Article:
Whether it is simply a way of testing students in the country the same, a contributor ticket to college or a method of raising one’s grades, the SAT and ACT tests are beneficial to be taken by students across the country.
Standardized testing scores become bad news for students
Scroll through any news site these days, and you will find an article about the mental health crisis many high schoolers are facing. With pressure to do well in school leading to nothing but hours and hours of studying, adding tests such as the ACT and SAT into the mix, and you have a recipe for disaster.
This has made the SAT/ACT into an unnecessary stressor that needs to be stopped.
The SAT’s original purpose was honorable and made sense. James Conant, a chemist and the former President of Harvard University, advocated for the creation of a Scholastic Aptitude Test in order to stop the unfair advantages the higher class had of getting into more top tier schools, such as Harvard. Finally, it was created in 1926.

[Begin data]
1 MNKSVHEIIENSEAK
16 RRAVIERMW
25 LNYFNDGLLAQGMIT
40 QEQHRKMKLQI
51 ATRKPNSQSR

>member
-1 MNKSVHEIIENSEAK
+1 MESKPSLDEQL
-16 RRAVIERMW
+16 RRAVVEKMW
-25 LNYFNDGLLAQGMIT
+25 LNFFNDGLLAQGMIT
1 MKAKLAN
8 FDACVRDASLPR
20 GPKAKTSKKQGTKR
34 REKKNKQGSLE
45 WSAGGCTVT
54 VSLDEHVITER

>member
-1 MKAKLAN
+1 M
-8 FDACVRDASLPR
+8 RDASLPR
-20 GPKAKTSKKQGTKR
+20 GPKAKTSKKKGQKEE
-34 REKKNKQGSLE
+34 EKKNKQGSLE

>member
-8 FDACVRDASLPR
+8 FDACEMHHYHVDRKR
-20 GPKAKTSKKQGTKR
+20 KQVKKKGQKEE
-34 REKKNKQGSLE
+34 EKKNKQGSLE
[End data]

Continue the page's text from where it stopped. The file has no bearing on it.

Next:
While the SAT may have stopped wealthier families from paying for acceptances into prestigious schools, it is far from an equalizer.
Today, students can attend prep classes for these tests, which can cost more than $3,000 for a starting freshman at places such as Karen Dillard College Prep or Michael Jordan College Prep.
However, due to the costliness, many students cannot afford to attend these classes, providing an unfair disadvantage to students who may be as smart, diligent or ethical as the next, but was born into a family that cannot afford these classes.
These students do not have access to the information about the tests that they may need in order to get the score that will get them into the college of their dreams.